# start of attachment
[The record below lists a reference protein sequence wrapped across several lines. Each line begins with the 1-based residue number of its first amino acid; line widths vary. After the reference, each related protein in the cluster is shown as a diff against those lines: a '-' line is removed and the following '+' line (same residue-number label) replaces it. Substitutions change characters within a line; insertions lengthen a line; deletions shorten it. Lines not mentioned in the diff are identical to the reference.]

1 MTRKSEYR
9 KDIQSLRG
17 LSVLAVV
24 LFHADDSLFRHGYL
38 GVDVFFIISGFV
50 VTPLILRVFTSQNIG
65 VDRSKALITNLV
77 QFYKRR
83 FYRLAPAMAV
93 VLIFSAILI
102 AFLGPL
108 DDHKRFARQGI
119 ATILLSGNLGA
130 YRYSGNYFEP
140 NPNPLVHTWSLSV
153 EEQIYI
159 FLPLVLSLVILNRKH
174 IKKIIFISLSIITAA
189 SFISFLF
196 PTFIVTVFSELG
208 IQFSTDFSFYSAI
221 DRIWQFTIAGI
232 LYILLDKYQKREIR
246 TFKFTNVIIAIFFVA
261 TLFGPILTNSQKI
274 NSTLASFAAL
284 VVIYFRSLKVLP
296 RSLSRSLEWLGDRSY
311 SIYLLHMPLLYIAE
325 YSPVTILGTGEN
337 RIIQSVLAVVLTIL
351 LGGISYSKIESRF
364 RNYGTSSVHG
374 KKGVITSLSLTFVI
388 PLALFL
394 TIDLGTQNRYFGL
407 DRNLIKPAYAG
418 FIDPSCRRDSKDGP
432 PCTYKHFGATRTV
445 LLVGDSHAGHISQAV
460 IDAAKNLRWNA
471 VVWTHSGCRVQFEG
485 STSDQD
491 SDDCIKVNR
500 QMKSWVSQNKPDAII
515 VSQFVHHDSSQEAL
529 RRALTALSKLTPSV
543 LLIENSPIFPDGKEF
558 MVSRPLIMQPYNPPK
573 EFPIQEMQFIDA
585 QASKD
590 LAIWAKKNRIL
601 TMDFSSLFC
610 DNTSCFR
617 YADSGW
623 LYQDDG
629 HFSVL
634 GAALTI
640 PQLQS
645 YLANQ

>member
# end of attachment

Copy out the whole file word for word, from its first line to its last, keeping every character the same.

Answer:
[The record below lists a reference protein sequence wrapped across several lines. Each line begins with the 1-based residue number of its first amino acid; line widths vary. After the reference, each related protein in the cluster is shown as a diff against those lines: a '-' line is removed and the following '+' line (same residue-number label) replaces it. Substitutions change characters within a line; insertions lengthen a line; deletions shorten it. Lines not mentioned in the diff are identical to the reference.]

1 MTRKSEYR
9 KDIQSLRG
17 LSVLAVV
24 LFHADDSLFRHGYL
38 GVDVFFIISGFV
50 VTPLILRVFTSQNIG
65 VDRSKALITNLV
77 QFYKRR
83 FYRLAPAMAV
93 VLIFSAILI
102 AFLGPL
108 DDHKRFARQGI
119 ATILLSGNLGA
130 YRYSGNYFEP
140 NPNPLVHTWSLSV
153 EEQIYI
159 FLPLVLSLVILNRKH
174 IKKIIFISLSIITAA
189 SFISFLF
196 PTFIVTVFSELG
208 IQFSTDFSFYSAI
221 DRIWQFTIAGI
232 LYILLDKYQKREIR
246 TFKFTNVIIAIFFVA
261 TLFGPILTNSQKI
274 NSTLASFAAL
284 VVIYFRSLKVLP
296 RSLSRSLEWLGDRSY
311 SIYLLHMPLLYIAE
325 YSPVTILGTGEN
337 RIIQSVLAVVLTIL
351 LGGISYSKIESRF
364 RNYGTSSVHG
374 KKGVITSLSLTFVI
388 PLALFL
394 TIDLGTQNRYFGL
407 DRNLIKPAYAG
418 FIDPSCRRDSKDGP
432 PCTYKHFGATRTV
445 LLVGDSHAGHISQAV
460 IDAAKNLRWNA
471 VVWTHSGCRVQFEG
485 STSDQD
491 SDDCIKVNR
500 QMKSWVSQNKPDAII
515 VSQFVHHDSSQEAL
529 RRALTALSKLTPSV
543 LLIENSPIFPDGKEF
558 MVSRPLIMQPYNPPK
573 EFPIQEMQFIDA
585 QASKD
590 LAIWAKKNRIL
601 TMDFSSLFC
610 DNTSCFR
617 YADSGW
623 LYQDDG
629 HFSVL
634 GAALTI
640 PQLQS
645 YLANQ

>member